Read CHAPTER V - ENOUGH FOR FIVE MORE of Maw's Vacation The Story of a Human Being in the Yellowstone , free online book, by Emerson Hough, on ReadCentral.com.

The spruce trees rustled amid their umbrageous boughs.  The sob of the saxophone still came through the window.  I saw Stella tremble through all her tall young body.  A tear fell upon the floor and rebounded against one of the rustic posts.

“No, No!” said she in sudden contrition, burying her face in both her shapely hands.  “Say anything but that!  I did not mean me hasty words.  My uncle is a congressman, and he has told me all.”

A silence fell between us.  The sob of the saxophone, still doing jazz, came through the window.  Once more I recalled the classic story ­no doubt you know it well.  A musician one evening passed a hat among the dancers, after a number had been concluded.

“Please, sir,” said he to each, “would you give fifty cents to bury a saxophone player?” Then out spoke one jovial guest, to the clink of his accompanying coin:  “Here’s three dollars, friend.  Bury six saxophone players!”

Absent-mindedly recalling this story I reached out my hand with a five-dollar bill in it, as I saw a quiet-looking gentleman passing by with a hat in his hand.

“Bury ten saxophone players,” I hissed through my set lips.  He turned to me mildly.

“Excuse me sir,” said he, “I am not an undertaker.  I am only the Secretary of the Interior.”

Of course one will make mistakes.  Still, under our form of government methinks the Secretary of the Interior really is responsible for the existence of saxophone players within the limits of the park.

In common with Maw and others, I realized that in many ways the park might be better.  It might be far more practicably administered.  This morning I met a procession of fifty women, all in overalls, who all looked precisely alike.  Maw was at their head.

“We’re going over to the store to get a loaf of bread,” said she, “and a picture of Old Faithful Geyser and a burnt-leather pillow.  And lookit here, mister, here is a book I bought for Roweny to read.  I can stand for most of it.  But here it says that the geysers is run by hot water, and when they freeze up in the winter the men that live in the park cut the ice and use it for foot warmers, it’s so hot.  That might be true, and then again it might not.  If it ain’t, why should they try to fool the people?”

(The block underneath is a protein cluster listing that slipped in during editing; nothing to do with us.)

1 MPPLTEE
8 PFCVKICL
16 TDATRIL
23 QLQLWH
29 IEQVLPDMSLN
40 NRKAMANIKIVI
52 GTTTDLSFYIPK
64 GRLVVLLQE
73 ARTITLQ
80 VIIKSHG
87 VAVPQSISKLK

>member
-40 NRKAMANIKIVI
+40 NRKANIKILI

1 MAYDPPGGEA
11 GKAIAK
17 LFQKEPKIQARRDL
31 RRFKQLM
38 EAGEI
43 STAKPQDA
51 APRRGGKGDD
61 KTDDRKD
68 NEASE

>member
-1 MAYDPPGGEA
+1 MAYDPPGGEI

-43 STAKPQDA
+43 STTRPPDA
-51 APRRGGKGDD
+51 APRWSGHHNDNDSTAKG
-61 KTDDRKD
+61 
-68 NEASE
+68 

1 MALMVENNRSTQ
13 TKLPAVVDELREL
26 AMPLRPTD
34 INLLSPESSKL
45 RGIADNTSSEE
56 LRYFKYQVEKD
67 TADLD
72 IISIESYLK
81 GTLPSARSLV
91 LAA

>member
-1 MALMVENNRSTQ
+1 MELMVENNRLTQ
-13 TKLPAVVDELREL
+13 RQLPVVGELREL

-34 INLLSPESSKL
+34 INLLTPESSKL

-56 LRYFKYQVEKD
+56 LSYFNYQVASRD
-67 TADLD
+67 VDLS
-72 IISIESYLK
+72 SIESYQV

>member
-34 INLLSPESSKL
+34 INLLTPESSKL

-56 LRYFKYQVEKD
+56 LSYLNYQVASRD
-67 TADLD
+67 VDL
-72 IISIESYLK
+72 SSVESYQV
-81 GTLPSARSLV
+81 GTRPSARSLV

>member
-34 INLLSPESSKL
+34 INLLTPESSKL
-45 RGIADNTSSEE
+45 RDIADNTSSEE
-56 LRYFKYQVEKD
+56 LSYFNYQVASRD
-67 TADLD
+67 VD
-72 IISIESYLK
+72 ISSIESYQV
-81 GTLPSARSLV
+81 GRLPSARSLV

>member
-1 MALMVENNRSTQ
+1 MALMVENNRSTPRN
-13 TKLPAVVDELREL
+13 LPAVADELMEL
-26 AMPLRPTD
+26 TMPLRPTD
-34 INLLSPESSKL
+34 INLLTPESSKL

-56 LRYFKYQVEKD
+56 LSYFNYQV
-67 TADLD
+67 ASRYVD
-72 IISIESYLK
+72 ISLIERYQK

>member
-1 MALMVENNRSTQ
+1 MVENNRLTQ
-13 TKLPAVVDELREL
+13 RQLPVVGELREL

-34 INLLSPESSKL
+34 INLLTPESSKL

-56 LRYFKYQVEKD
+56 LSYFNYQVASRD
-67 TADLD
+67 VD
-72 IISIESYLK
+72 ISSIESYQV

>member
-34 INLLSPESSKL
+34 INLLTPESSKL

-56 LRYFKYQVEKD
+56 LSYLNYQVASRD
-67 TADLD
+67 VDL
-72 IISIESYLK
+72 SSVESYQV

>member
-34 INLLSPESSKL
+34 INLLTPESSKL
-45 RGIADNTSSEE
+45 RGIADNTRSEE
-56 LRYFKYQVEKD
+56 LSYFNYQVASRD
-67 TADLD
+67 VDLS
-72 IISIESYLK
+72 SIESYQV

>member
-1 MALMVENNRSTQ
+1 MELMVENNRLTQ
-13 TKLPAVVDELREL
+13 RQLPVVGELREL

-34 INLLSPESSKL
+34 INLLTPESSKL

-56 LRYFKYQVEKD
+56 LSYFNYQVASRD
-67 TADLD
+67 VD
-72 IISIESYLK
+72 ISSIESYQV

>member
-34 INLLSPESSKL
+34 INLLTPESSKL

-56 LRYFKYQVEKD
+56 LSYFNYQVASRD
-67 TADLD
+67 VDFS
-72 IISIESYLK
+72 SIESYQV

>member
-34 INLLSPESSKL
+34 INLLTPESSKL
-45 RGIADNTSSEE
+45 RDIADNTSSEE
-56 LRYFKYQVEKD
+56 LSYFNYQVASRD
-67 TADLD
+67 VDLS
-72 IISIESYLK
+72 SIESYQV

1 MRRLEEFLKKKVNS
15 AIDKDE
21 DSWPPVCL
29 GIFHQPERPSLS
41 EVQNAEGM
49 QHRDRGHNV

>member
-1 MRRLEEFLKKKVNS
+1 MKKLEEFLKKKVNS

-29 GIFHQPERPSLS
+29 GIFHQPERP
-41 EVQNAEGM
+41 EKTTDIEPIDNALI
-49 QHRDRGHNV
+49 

I referred Maw to the superintendent of the park, with the explanation that he has full control over all the natural objects, and that if any geyser proves guilty of obnoxious conduct he is empowered to eject it.

“I dunno but what that would be the best way to do,” said she.  “If these places ain’t fit to walk on, summer or winter neither one, something ought to be done about it.

“But lookit here,” she went on, “if you want to see people busy, come down to our camp, some sundown.  There ain’t that many mosquitoes in all Ioway, and they call this place a national playground.  It ain’t no such place.  And yet, when I go to the post office, store, or the superintendent’s office, or the head clerk’s house, or the curio store to get some mosquito dope to rub on myself, they ain’t got no mosquito dope; but for four dollars you can buy a lovely leather pillow with ‘Mother’ on it.  What do I want with a leather pillow with ‘Mother’ on it when mosquitoes are biting; or a picture of an Indian on one side of a sheepskin; or bead bags; or moccasins that they say are made by the Indians?  What I want is mosquito dope and bread; something practical.  When you got a bite on your elbow you don’t care a durn about a card showing a picture of Artist Point, and I am as good a Presbyterian as anybody.  I say them stores ain’t practical.”

Quite often when I stroll down to interview Maw and her family at their camp I am able to obtain free expression of opinion on current matters.  The other evening Paw was hammering at something which at first looked like a piece of stone.

“It breaks right easy,” said he.  “I got this piece off the Angel Cake Terrace.  Having so many in the car I have to cut down the weight.  But what I and Maw want,” he said, “is a pair of them elk horns.  If I can get a good pair I allow to paint them red and black, with gold round the lower ends.  Maw and me think they’d look right good in the parlor.”